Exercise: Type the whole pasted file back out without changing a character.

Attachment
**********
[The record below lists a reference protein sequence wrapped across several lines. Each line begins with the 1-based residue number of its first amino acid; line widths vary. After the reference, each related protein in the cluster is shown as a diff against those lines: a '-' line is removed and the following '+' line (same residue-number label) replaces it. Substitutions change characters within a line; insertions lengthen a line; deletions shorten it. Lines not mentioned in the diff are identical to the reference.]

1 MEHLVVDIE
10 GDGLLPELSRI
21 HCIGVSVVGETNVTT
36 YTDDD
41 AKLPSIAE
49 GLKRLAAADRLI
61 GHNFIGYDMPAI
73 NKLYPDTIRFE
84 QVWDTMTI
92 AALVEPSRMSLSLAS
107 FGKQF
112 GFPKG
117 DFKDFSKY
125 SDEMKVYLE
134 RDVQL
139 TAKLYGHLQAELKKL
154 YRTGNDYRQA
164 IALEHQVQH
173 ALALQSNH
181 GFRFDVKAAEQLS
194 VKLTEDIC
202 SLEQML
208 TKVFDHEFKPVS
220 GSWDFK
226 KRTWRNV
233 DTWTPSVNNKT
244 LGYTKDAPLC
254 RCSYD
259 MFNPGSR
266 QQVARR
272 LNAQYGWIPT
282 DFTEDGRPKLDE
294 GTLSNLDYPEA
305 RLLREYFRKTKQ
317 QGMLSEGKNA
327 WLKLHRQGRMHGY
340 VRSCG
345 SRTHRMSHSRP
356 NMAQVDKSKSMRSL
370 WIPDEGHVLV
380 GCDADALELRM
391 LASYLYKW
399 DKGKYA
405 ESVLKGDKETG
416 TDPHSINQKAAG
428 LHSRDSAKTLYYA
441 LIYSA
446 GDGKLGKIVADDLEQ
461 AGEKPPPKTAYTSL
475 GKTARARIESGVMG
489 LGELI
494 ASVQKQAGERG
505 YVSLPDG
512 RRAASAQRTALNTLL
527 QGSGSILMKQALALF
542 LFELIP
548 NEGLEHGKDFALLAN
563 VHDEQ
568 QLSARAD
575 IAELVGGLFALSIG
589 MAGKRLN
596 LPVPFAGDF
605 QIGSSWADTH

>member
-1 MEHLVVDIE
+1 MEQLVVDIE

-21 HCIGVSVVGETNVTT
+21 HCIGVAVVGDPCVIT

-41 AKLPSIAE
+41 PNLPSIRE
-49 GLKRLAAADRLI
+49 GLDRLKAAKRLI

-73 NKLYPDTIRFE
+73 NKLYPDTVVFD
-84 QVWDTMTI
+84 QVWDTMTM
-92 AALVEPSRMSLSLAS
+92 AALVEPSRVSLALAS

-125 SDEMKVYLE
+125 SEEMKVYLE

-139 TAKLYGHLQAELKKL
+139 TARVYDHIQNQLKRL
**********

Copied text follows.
[The record below lists a reference protein sequence wrapped across several lines. Each line begins with the 1-based residue number of its first amino acid; line widths vary. After the reference, each related protein in the cluster is shown as a diff against those lines: a '-' line is removed and the following '+' line (same residue-number label) replaces it. Substitutions change characters within a line; insertions lengthen a line; deletions shorten it. Lines not mentioned in the diff are identical to the reference.]

1 MEHLVVDIE
10 GDGLLPELSRI
21 HCIGVSVVGETNVTT
36 YTDDD
41 AKLPSIAE
49 GLKRLAAADRLI
61 GHNFIGYDMPAI
73 NKLYPDTIRFE
84 QVWDTMTI
92 AALVEPSRMSLSLAS
107 FGKQF
112 GFPKG
117 DFKDFSKY
125 SDEMKVYLE
134 RDVQL
139 TAKLYGHLQAELKKL
154 YRTGNDYRQA
164 IALEHQVQH
173 ALALQSNH
181 GFRFDVKAAEQLS
194 VKLTEDIC
202 SLEQML
208 TKVFDHEFKPVS
220 GSWDFK
226 KRTWRNV
233 DTWTPSVNNKT
244 LGYTKDAPLC
254 RCSYD
259 MFNPGSR
266 QQVARR
272 LNAQYGWIPT
282 DFTEDGRPKLDE
294 GTLSNLDYPEA
305 RLLREYFRKTKQ
317 QGMLSEGKNA
327 WLKLHRQGRMHGY
340 VRSCG
345 SRTHRMSHSRP
356 NMAQVDKSKSMRSL
370 WIPDEGHVLV
380 GCDADALELRM
391 LASYLYKW
399 DKGKYA
405 ESVLKGDKETG
416 TDPHSINQKAAG
428 LHSRDSAKTLYYA
441 LIYSA
446 GDGKLGKIVADDLEQ
461 AGEKPPPKTAYTSL
475 GKTARARIESGVMG
489 LGELI
494 ASVQKQAGERG
505 YVSLPDG
512 RRAASAQRTALNTLL
527 QGSGSILMKQALALF
542 LFELIP
548 NEGLEHGKDFALLAN
563 VHDEQ
568 QLSARAD
575 IAELVGGLFALSIG
589 MAGKRLN
596 LPVPFAGDF
605 QIGSSWADTH

>member
-1 MEHLVVDIE
+1 MEQLVVDIE

-21 HCIGVSVVGETNVTT
+21 HCIGVAVVGDPCVIT

-41 AKLPSIAE
+41 PNLPSIRE
-49 GLKRLAAADRLI
+49 GLDRLKAAKRLI

-73 NKLYPDTIRFE
+73 NKLYPDTVVFD
-84 QVWDTMTI
+84 QVWDTMTM
-92 AALVEPSRMSLSLAS
+92 AALVEPSRVSLALAS

-125 SDEMKVYLE
+125 SEEMKVYLE

-139 TAKLYGHLQAELKKL
+139 TARVYDHIQNQLKRL